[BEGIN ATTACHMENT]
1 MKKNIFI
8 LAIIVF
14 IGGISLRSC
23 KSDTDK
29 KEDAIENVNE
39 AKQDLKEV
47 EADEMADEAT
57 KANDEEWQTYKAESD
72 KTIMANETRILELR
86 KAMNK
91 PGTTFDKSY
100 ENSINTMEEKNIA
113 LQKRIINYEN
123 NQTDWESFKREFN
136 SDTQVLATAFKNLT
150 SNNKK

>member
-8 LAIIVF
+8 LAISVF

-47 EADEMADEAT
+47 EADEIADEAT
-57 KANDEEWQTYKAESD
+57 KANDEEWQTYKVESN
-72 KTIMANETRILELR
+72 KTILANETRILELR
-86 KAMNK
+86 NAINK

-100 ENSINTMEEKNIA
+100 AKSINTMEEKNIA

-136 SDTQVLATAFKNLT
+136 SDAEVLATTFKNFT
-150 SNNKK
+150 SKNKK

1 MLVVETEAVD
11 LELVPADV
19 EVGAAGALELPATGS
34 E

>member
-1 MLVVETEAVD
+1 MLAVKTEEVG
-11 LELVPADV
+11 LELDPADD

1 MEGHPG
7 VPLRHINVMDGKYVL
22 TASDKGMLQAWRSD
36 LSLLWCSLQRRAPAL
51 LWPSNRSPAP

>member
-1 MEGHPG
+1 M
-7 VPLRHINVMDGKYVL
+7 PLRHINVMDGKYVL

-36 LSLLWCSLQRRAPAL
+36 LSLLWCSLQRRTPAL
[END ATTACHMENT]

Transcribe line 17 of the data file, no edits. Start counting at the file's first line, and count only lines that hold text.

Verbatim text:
>member